Background: Mental stress-induced ischemia, as detected by radionuclide studies, has yielded reversible ischemia in only 30% to 60% of patients with exercise-induced ischemia. Little is known about the reproducibility of myocardial perfusion imaging in detecting mental stress-induced ischemia. The purpose of this study was to further evaluate the occurrence and reproducibility of mental stress-induced ischemia in patients with coronary artery disease (CAD) and in normal control subjects with a low likelihood of CAD by using sestamibi single photon emission computed tomography (SPECT) imaging.
Methods and results: A total of 40 patients were enrolled in this study: 19 patients with CAD and typical angina or reversible ischemia (positive exercise treadmill study or positive adenosine thallium study) and 21 normal control subjects underwent mental stress testing as well as myocardial perfusion imaging. The subjects were given a speaking task, and SPECT imaging was subsequently performed. Two experienced readers compared mental stress imaging with a resting image using a 20-segment cardiac model. Hemodynamic changes in blood pressure and heart rate with mental stress were also measured in all subjects. Each patient with CAD also underwent repeat mental stress testing and myocardial imaging approximately 2 weeks later. Of the 19 patients with CAD and typical angina or with evidence of reversible ischemia, 16 (84%) demonstrated ischemia with mental stress, as detected by sestamibi SPECT imaging. The mean number of new or worsened perfusion defects attributable to mental stress was 3.5, with a mean severity of 1.7. These results were also reproducible. With repeated mental stress testing and myocardial imaging, 12 of the 16 CAD patients (75%) demonstrated evidence of myocardial ischemia. None of the 21 normal control subjects had evidence of mental stress-induced myocardial ischemia. Mental stress also induced reproducible and significant hemodynamic changes in CAD patients.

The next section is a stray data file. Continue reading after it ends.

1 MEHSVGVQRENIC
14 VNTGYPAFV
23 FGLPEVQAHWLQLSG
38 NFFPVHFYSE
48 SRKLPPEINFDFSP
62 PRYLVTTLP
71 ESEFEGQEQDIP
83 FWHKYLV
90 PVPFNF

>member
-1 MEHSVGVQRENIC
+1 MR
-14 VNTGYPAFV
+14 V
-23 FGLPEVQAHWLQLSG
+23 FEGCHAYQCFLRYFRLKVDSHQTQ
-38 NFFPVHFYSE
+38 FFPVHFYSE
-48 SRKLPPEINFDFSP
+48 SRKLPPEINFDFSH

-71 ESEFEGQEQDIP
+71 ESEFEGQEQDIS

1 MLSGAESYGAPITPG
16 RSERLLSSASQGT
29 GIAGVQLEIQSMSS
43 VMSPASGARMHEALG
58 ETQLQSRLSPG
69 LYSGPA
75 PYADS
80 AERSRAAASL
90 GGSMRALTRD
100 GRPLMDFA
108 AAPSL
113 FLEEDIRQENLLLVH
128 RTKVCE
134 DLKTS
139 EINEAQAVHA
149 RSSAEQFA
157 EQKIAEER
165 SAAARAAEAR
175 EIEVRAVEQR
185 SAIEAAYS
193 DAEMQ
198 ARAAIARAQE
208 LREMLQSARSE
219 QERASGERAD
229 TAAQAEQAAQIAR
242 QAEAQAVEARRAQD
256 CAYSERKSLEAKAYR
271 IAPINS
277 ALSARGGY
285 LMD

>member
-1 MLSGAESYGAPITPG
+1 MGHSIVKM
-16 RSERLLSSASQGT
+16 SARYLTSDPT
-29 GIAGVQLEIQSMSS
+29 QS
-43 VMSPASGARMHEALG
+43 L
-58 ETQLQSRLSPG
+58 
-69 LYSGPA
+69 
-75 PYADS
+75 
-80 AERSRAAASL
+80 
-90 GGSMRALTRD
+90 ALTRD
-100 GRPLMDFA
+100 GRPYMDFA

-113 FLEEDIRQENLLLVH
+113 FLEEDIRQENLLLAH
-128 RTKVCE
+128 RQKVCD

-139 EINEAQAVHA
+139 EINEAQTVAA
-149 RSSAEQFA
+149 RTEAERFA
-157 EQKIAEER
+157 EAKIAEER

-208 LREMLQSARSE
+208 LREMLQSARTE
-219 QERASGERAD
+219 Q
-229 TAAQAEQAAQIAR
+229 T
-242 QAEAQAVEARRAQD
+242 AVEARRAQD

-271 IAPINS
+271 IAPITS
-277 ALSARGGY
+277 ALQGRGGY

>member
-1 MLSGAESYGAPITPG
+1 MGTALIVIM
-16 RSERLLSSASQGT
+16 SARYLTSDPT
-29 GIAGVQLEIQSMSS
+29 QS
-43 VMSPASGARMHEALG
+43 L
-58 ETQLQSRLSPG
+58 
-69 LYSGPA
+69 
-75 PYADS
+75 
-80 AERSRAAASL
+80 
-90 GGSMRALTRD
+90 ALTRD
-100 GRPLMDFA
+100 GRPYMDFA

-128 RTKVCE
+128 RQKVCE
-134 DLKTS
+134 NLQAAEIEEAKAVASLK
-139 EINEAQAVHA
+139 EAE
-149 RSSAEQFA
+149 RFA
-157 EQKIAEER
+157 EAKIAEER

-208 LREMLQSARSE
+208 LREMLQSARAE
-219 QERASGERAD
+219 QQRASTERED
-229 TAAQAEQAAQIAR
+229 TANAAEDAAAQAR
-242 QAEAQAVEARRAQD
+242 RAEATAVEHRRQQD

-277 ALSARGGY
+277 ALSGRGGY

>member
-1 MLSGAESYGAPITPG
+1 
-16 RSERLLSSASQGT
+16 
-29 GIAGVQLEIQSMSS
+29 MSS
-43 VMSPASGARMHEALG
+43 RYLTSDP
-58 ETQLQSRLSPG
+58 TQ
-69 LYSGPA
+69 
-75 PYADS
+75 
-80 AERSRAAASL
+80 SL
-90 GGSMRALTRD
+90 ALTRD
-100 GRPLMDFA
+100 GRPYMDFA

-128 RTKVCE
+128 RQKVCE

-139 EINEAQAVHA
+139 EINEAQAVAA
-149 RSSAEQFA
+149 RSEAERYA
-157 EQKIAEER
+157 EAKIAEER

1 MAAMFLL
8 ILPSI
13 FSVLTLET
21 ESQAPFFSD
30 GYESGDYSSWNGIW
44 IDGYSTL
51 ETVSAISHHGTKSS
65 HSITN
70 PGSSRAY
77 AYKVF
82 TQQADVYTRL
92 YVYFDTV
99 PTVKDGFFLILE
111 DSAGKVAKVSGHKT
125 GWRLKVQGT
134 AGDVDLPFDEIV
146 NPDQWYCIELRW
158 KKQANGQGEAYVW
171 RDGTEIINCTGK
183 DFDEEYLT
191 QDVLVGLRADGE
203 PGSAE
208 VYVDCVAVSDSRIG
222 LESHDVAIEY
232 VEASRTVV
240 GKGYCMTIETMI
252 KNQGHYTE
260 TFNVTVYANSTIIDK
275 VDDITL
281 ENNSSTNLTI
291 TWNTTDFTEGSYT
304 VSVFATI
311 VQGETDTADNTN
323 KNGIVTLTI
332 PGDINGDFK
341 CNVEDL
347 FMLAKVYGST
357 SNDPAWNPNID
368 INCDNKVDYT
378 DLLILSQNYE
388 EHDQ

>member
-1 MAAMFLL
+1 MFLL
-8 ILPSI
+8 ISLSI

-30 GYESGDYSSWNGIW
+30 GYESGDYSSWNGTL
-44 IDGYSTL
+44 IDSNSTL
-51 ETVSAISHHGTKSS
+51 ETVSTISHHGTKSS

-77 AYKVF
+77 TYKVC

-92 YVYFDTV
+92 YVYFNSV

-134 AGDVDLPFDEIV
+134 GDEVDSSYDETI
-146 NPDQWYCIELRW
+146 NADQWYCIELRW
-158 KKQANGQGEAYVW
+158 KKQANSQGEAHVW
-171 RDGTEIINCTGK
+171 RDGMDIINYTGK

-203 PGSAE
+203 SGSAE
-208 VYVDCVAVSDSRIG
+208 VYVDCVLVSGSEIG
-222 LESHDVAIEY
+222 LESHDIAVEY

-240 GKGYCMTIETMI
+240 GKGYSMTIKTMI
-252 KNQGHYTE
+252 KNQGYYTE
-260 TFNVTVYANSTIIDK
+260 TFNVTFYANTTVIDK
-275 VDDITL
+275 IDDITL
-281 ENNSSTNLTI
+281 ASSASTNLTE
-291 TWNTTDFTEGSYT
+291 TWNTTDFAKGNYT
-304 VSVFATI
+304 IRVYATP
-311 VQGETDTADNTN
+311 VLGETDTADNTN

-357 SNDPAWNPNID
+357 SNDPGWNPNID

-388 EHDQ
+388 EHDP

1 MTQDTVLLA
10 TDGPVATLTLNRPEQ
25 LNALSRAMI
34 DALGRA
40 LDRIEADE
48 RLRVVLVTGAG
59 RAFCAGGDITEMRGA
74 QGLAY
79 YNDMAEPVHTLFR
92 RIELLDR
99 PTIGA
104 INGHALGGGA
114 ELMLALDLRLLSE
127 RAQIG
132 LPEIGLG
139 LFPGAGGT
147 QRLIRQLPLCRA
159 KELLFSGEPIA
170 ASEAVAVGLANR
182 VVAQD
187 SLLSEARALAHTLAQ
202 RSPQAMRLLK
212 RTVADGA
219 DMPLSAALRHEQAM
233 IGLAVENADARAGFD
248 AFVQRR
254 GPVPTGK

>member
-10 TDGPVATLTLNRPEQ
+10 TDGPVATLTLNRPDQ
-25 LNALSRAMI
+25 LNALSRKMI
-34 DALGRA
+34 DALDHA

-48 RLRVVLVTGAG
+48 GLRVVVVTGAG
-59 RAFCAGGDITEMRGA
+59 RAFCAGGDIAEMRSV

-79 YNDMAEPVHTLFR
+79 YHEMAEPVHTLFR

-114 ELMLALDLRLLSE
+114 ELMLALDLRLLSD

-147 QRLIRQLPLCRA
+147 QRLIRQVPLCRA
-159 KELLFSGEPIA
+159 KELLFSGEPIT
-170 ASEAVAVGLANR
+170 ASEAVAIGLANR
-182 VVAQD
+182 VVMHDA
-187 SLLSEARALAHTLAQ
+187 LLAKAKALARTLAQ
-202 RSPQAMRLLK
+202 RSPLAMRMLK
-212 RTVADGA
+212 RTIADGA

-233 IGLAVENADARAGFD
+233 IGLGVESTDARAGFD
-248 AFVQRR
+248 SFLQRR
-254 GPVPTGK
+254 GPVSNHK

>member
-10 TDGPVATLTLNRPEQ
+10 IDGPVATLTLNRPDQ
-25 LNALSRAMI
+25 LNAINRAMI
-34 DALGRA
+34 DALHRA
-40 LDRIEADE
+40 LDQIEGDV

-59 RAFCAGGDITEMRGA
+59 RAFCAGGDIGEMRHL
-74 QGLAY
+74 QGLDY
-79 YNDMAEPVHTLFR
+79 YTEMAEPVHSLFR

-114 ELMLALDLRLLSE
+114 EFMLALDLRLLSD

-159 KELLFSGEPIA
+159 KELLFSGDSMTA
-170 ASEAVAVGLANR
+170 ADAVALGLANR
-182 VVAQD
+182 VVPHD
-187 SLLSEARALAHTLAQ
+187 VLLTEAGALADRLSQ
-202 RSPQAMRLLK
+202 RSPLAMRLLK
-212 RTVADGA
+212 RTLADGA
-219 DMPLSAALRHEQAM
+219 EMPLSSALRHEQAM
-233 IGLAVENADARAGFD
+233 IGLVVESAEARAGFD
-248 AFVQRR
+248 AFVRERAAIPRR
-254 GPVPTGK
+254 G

Conclusions: In patients with known CAD with typical angina or with evidence of reversible ischemia despite taking medications, mental stress was very effective in inducing myocardial ischemia, as detected by sestamibi SPECT imaging. Mental stress was also found to elicit significant hemodynamic responses. Furthermore, these findings demonstrated good reproducibility.